Rally viewed as emergency response staging rehearsal

By Ellen Miller-Goins<br />Staff writer

RED RIVER — Every year for the past 23 years up to 20,000 motorcyclists roar into town for the Red River Rally. The town begins planning for this huge event the day the last bike leaves town.

“(Planning) is pretty much year-’round,” said Georgiana Rael, town clerk and finance director, “but we really start focusing on it in January. There’s a lot of things that have to take place for this event. We handle this as an Incident Command System.”

According to the United States Federal Highway Administration, an Incident Command System (ICS) is “a systematic tool used for the command, control, and coordination of emergency response.” Among other things, an ICS establishes a hierarchy from among multiple agencies that do not normally work together. Rael said the ICS is used for Memorial Day but it could also be used for fire evacuations or other emergency situations.

“This is like our annual test,” Rael said. “It’s all the departments working together: public works, conference center, fire and EMS department volunteers and staff. In the event something does happen, they’re ready to respond.”

Every year the town spend about $60,000: $36,500 for additional police, fire and EMS officers from outside communities; $11,000 for additional police and EMS equipment; $7,000 for supplies that include porta-potties, fuel and signage; $3,500  for food, drinks and other sustenance for all staff and volunteers. When in-kind donations like lodging to house out-of-town staff and volunteer hours are tallied, total cost for the event bumps up to about $85,000.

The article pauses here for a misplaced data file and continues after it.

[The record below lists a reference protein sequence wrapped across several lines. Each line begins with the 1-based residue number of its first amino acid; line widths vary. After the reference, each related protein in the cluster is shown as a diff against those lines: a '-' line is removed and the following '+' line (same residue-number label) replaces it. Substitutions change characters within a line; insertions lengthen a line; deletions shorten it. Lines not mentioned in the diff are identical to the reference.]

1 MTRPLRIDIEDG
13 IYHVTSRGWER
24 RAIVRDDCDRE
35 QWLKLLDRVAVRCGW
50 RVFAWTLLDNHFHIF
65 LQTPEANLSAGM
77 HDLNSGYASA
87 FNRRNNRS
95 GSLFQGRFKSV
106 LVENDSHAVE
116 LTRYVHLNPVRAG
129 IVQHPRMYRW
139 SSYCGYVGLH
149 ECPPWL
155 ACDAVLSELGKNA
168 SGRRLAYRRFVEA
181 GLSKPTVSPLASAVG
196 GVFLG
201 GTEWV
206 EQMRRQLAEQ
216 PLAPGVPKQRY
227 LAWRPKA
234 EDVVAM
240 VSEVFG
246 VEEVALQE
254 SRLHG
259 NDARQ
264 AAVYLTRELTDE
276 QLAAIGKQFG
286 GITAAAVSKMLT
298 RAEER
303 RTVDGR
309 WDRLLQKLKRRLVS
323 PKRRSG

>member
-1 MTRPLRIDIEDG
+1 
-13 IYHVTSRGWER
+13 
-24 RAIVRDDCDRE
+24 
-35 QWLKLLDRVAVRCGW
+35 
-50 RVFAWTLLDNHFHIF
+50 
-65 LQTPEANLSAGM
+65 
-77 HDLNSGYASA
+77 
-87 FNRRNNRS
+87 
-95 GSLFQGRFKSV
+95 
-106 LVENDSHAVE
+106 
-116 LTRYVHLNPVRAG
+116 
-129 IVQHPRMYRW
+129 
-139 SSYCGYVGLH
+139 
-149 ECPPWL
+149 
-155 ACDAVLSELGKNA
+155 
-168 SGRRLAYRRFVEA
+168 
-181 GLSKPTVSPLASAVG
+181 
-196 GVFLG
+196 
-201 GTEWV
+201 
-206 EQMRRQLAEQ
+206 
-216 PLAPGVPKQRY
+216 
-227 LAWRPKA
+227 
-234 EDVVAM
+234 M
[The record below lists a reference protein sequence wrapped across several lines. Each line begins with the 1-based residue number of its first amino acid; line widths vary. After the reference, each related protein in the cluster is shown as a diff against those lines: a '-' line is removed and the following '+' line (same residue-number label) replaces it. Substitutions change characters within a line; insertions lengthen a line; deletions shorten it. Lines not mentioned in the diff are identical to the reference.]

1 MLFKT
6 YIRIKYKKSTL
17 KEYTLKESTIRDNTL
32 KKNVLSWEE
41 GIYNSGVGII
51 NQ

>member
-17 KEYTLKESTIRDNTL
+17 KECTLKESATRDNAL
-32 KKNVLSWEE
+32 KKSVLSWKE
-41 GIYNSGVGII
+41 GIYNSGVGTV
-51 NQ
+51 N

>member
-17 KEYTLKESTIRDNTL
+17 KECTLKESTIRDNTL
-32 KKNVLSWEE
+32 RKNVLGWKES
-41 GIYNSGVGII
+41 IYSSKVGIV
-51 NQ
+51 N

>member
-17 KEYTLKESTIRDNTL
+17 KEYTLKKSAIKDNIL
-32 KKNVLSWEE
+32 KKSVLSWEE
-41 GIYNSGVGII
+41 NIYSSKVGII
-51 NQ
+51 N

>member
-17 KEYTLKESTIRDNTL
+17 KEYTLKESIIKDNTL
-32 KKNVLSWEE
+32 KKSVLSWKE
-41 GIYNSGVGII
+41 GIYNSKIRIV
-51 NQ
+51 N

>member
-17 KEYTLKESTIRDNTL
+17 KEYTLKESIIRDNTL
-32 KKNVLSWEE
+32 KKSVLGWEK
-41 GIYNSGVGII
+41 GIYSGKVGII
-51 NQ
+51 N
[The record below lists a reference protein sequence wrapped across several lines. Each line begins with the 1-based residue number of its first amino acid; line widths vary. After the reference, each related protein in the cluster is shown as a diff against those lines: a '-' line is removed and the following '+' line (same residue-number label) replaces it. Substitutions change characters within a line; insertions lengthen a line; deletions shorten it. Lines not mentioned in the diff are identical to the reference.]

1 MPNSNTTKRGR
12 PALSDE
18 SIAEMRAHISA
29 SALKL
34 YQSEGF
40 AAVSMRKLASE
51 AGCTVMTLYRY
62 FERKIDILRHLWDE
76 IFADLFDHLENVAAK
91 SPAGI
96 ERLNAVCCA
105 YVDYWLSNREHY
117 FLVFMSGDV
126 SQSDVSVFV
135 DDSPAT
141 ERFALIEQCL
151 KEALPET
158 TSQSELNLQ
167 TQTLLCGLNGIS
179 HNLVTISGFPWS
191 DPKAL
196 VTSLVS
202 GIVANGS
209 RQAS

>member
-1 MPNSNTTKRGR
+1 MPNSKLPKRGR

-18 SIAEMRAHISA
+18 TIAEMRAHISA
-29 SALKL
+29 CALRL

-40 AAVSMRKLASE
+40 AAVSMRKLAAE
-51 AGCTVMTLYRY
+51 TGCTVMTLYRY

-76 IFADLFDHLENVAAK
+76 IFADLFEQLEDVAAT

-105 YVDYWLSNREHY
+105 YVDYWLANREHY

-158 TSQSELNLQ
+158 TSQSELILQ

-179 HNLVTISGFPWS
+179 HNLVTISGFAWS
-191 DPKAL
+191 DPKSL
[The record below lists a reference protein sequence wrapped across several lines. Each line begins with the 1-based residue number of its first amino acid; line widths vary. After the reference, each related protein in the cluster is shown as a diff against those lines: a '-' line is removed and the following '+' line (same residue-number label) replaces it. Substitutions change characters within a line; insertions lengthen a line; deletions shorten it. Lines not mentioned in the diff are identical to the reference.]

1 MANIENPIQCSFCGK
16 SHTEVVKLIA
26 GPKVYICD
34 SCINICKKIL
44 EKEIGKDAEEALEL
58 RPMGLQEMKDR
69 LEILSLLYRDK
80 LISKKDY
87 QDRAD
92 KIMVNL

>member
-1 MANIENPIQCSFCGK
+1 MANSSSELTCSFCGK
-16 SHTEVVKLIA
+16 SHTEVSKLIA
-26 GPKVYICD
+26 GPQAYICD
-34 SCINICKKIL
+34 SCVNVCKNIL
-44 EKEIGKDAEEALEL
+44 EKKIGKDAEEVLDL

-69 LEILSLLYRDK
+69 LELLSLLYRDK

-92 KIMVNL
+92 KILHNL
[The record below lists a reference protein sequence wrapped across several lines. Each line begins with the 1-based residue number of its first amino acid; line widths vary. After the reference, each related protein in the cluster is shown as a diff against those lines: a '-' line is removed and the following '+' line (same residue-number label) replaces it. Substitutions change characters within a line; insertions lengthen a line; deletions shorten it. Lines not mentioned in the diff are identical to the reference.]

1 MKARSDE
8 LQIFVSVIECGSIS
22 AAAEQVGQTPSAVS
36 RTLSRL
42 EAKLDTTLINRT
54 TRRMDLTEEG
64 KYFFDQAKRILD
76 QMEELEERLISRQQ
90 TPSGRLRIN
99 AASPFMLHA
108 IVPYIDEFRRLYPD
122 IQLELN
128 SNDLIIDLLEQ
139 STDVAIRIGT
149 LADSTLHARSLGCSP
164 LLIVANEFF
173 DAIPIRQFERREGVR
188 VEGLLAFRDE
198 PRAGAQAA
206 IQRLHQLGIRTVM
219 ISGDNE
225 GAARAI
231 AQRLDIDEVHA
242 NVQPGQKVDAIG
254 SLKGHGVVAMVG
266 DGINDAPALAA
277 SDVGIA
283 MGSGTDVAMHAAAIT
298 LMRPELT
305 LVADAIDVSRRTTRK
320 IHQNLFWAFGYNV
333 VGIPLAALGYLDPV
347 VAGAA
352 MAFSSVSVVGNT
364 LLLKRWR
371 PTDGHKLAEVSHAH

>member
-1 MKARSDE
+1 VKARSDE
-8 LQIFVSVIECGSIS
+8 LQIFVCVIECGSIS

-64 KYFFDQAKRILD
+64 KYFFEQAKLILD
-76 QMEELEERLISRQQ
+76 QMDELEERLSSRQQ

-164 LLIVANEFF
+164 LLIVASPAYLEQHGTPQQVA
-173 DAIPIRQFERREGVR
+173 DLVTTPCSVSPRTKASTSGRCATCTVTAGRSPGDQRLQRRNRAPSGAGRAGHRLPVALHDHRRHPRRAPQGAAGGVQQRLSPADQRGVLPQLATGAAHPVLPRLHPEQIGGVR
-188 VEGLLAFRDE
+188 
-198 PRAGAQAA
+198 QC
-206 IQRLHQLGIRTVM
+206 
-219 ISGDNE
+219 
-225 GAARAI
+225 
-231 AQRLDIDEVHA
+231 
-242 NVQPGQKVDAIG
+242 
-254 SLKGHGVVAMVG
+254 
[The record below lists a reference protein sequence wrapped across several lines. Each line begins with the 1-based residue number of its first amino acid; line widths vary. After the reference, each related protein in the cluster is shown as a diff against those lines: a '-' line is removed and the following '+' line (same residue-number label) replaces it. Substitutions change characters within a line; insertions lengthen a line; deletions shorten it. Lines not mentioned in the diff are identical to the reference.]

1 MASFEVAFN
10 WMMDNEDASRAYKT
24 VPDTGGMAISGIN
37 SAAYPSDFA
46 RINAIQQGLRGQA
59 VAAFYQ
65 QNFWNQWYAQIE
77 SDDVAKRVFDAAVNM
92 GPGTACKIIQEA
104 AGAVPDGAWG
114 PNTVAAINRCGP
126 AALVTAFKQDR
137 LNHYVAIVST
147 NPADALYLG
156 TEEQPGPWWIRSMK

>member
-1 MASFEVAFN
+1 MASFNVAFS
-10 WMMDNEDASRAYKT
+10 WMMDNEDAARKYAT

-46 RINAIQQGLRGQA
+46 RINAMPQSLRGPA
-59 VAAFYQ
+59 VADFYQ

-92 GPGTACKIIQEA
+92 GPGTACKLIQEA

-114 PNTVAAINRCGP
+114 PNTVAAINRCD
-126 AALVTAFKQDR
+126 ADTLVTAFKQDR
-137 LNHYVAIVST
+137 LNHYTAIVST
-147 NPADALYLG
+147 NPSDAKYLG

“This is not a money-maker for the town,” Rael said, adding the town’s role is to support the event for all the business in town that do profit from the influx of bikers every year.

Last year the town made $23,750 from vendors’ fees and $61,496 in gross receipts taxes. From 2009 to 2013, gross receipts taxes averaged $64,421. Vendors pay $600 to $1,600 to rent space inside the conference center or Brandenburg Park ($400 of that goes to the town). All vendors pay an additional $50 for trash removal. Some also pay $25 to park an RV in the town parking lot.

Managing all the vendors is also a huge undertaking and, at press time, Holly Snowden, conference center coordinator, was lugging around a thick binder with vendor permit applications, making sure every returning vendor from last year had a space — usually the same space they rent year after year. “All of our big vendors are the same,” Snowden said. “Some smaller companies are not returning but we have eight new vendors.”

Snowden coordinates with Beth Hodges, assistant clerk, to make sure all vendors are compliant with the state Taxation and Revenue Department. That department also sends a compliance agent to town to assure compliance and even take payments. “All of our vendors have to be compliant or they are shut down,” Hodges said.

Finally, in addition to all the details that go into making sure the event goes off with few hitches (despite a prohibition against using tent stakes in the park, for example, irrigation lines still get broken nearly year),  the town does its best to anticipate every circumstance that might hamper weekend fun.

“If we could control the weather that would be nice,” Rael said. “We get wind, rain, sleet snow. There’s always something. If it’s too nice outside, then the Conference Center vendors are unhappy because people don’t go inside to shop. It’s impossible to make everyone happy.”